The majority (greater than two-thirds) of 9-1-1 calls in 2014 were made on cell phones.
What we did...
We compared the location of where 9-1-1 calls that went through successfully with an estimate of mobile VoIP coverage based on our Fall 2014 mobile field test results.
Below, in blue, is the estimated AT&T mobile VoIP coverage, where locations showing an estimated Mean Opinion Score (MOS) of 4 or greater are shown. Please refer to my May 26 blog post about how we calculate MOS and what it means.
Below, in red, is the estimated Verizon Wireless mobile VoIP coverage, where locations showing an estimated Mean Opinion Score (MOS) of 4 or greater are shown.
We wanted to get a better understanding of what parts of the state could support real-time streaming services for emergency responders who went to the location of the 9-1-1 call.
What's in the 9-1-1 data?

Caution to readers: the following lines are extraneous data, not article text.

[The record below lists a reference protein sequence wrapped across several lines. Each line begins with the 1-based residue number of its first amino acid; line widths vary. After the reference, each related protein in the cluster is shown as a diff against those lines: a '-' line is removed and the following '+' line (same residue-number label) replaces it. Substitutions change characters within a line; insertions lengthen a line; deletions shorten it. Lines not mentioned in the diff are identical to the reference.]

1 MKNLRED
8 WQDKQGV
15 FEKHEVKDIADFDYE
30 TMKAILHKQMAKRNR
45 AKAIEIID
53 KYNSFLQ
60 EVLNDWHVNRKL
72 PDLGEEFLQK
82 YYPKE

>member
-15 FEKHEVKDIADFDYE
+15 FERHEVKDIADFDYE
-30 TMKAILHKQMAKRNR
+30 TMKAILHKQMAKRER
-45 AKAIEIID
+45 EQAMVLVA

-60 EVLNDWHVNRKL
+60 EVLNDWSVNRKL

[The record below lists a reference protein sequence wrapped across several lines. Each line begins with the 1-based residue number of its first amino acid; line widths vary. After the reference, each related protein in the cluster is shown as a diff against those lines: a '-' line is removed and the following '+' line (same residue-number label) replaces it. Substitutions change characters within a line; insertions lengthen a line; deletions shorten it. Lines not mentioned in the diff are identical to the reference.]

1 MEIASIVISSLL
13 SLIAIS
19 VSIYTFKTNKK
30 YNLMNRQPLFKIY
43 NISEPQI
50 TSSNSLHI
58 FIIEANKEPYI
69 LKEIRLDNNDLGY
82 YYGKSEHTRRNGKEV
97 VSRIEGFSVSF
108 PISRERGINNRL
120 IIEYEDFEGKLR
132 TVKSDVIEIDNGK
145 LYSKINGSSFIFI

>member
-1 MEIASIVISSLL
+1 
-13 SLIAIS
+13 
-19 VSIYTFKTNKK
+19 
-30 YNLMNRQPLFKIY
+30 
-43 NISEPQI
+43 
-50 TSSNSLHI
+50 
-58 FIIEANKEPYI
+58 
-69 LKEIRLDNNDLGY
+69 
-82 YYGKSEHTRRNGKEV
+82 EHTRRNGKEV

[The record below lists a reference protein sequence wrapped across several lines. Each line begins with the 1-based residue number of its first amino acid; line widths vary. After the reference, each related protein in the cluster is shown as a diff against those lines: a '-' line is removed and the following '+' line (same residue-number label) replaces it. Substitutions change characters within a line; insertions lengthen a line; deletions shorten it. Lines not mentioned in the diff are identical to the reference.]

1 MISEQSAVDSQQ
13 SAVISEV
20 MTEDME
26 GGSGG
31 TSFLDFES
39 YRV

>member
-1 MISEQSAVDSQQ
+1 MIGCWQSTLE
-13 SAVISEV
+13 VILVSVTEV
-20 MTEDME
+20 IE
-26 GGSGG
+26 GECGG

These images show not only mobile (cell phone) based 9-1-1 calls, but also home telephone 9-1-1 calls. For estimated mobile VoIP coverage, we looked at AT&T and Verizon. We did not consider other providers, because their coverage was significantly smaller.
Why should I care?
As FirstNet prepares to put out for bid a nation-wide interoperable mobile network for emergency first responders, it's important to understand where existing providers have coverage that supports streaming services such as VoIP, and where they don't. These two images provide a starting point for the discussion.